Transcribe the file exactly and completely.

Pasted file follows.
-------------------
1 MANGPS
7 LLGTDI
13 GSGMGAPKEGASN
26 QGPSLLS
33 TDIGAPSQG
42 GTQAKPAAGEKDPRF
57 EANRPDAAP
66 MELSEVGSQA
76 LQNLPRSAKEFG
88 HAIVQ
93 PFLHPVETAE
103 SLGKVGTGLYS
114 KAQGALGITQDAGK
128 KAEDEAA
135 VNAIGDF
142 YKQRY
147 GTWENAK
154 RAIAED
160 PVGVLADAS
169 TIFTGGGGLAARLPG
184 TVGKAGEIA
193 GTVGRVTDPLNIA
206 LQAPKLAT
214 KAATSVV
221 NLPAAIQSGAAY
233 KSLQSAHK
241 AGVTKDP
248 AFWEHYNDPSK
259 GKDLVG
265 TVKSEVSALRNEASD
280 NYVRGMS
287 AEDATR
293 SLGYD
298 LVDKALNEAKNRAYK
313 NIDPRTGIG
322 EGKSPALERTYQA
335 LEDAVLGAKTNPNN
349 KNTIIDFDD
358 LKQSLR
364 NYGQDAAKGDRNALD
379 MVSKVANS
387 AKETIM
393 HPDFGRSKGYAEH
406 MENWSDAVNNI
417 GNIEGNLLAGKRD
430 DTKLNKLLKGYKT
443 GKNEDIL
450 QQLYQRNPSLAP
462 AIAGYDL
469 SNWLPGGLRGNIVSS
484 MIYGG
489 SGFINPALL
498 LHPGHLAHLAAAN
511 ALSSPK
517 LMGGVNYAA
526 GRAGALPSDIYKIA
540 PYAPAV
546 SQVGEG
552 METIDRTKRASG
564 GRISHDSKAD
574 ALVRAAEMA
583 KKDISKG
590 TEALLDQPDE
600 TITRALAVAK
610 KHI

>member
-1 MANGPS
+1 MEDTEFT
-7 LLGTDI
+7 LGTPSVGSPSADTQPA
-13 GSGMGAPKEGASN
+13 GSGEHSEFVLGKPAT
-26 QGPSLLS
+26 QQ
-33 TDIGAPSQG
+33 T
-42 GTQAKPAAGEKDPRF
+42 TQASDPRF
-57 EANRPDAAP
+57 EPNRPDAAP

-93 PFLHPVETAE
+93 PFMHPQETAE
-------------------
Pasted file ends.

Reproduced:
1 MANGPS
7 LLGTDI
13 GSGMGAPKEGASN
26 QGPSLLS
33 TDIGAPSQG
42 GTQAKPAAGEKDPRF
57 EANRPDAAP
66 MELSEVGSQA
76 LQNLPRSAKEFG
88 HAIVQ
93 PFLHPVETAE
103 SLGKVGTGLYS
114 KAQGALGITQDAGK
128 KAEDEAA
135 VNAIGDF
142 YKQRY
147 GTWENAK
154 RAIAED
160 PVGVLADAS
169 TIFTGGGGLAARLPG
184 TVGKAGEIA
193 GTVGRVTDPLNIA
206 LQAPKLAT
214 KAATSVV
221 NLPAAIQSGAAY
233 KSLQSAHK
241 AGVTKDP
248 AFWEHYNDPSK
259 GKDLVG
265 TVKSEVSALRNEASD
280 NYVRGMS
287 AEDATR
293 SLGYD
298 LVDKALNEAKNRAYK
313 NIDPRTGIG
322 EGKSPALERTYQA
335 LEDAVLGAKTNPNN
349 KNTIIDFDD
358 LKQSLR
364 NYGQDAAKGDRNALD
379 MVSKVANS
387 AKETIM
393 HPDFGRSKGYAEH
406 MENWSDAVNNI
417 GNIEGNLLAGKRD
430 DTKLNKLLKGYKT
443 GKNEDIL
450 QQLYQRNPSLAP
462 AIAGYDL
469 SNWLPGGLRGNIVSS
484 MIYGG
489 SGFINPALL
498 LHPGHLAHLAAAN
511 ALSSPK
517 LMGGVNYAA
526 GRAGALPSDIYKIA
540 PYAPAV
546 SQVGEG
552 METIDRTKRASG
564 GRISHDSKAD
574 ALVRAAEMA
583 KKDISKG
590 TEALLDQPDE
600 TITRALAVAK
610 KHI

>member
-1 MANGPS
+1 MEDTEFT
-7 LLGTDI
+7 LGTPSVGSPSADTQPA
-13 GSGMGAPKEGASN
+13 GSGEHSEFVLGKPAT
-26 QGPSLLS
+26 QQ
-33 TDIGAPSQG
+33 T
-42 GTQAKPAAGEKDPRF
+42 TQASDPRF
-57 EANRPDAAP
+57 EPNRPDAAP

-93 PFLHPVETAE
+93 PFMHPQETAE